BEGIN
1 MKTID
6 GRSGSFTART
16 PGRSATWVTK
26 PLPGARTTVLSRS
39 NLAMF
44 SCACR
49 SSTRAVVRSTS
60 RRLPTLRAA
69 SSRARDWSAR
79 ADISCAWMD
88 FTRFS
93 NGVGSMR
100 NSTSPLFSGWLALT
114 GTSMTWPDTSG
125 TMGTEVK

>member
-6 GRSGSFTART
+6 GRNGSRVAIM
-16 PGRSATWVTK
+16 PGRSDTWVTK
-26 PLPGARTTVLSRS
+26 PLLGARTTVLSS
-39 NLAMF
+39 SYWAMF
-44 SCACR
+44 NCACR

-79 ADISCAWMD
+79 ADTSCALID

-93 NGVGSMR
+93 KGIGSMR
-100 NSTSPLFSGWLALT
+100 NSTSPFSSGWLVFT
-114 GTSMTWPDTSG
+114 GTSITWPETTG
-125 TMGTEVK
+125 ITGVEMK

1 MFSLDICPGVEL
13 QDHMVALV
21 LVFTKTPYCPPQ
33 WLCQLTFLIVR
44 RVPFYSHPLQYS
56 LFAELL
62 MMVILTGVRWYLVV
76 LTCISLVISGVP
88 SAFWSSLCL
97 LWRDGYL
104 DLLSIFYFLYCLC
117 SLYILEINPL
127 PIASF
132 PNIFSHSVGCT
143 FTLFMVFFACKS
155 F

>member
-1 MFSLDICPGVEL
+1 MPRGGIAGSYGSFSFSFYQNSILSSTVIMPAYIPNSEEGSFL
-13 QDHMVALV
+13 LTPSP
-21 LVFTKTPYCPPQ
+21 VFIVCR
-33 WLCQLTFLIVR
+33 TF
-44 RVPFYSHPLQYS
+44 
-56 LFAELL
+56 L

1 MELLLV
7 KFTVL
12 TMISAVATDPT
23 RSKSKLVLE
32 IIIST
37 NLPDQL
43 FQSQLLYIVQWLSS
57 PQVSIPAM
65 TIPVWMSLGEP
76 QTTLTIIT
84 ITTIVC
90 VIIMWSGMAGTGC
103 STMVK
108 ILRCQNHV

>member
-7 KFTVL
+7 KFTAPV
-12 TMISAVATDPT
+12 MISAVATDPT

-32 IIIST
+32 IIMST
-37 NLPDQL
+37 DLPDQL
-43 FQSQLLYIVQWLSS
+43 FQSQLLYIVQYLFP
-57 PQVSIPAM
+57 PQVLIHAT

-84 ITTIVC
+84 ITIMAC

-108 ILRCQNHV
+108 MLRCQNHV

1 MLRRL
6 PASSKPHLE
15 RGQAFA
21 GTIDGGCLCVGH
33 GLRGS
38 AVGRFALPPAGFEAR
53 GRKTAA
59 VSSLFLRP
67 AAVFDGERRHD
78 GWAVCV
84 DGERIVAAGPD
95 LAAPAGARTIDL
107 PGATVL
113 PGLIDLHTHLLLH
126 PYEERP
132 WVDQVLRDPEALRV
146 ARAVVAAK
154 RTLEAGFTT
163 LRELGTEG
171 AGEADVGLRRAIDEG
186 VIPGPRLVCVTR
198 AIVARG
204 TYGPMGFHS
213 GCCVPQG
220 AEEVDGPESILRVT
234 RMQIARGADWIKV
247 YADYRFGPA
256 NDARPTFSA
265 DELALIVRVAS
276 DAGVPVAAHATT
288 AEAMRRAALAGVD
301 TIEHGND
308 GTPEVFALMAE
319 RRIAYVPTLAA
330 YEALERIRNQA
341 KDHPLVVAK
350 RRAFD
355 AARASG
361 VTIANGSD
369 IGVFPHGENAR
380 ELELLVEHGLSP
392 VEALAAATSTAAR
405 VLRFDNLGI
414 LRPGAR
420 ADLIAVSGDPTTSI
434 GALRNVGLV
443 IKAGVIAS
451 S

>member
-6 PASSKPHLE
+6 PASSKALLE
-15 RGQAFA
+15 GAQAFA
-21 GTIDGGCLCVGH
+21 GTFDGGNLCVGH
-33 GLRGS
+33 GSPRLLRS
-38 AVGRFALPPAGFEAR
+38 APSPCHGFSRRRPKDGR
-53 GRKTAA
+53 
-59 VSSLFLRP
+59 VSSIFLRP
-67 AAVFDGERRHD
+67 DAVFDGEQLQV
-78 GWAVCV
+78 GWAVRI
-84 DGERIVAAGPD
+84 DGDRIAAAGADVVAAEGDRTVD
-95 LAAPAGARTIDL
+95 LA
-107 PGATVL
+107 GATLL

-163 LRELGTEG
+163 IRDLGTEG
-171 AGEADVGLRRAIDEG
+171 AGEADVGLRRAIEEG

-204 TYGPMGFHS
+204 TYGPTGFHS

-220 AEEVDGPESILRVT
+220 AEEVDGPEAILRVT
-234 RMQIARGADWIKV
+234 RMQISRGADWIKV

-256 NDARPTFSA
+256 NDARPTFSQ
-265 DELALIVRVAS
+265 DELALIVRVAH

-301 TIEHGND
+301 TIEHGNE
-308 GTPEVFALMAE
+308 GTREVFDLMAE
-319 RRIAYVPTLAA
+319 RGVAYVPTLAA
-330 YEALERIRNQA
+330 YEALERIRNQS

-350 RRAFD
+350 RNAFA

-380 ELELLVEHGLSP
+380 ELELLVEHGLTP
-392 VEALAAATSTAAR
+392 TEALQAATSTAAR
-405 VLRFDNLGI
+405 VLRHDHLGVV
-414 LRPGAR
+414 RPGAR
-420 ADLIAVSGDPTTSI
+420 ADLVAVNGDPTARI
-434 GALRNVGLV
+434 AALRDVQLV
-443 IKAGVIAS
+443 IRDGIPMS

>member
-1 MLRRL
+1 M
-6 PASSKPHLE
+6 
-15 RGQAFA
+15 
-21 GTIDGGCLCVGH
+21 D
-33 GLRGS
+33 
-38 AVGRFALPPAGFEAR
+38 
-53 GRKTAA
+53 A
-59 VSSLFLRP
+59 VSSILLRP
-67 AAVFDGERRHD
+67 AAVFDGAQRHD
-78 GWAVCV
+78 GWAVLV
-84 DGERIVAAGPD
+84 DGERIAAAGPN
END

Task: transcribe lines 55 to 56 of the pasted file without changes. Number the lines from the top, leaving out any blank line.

+1 MPRGGIAGSYGSFSFSFYQNSILSSTVIMPAYIPNSEEGSFL
-13 QDHMVALV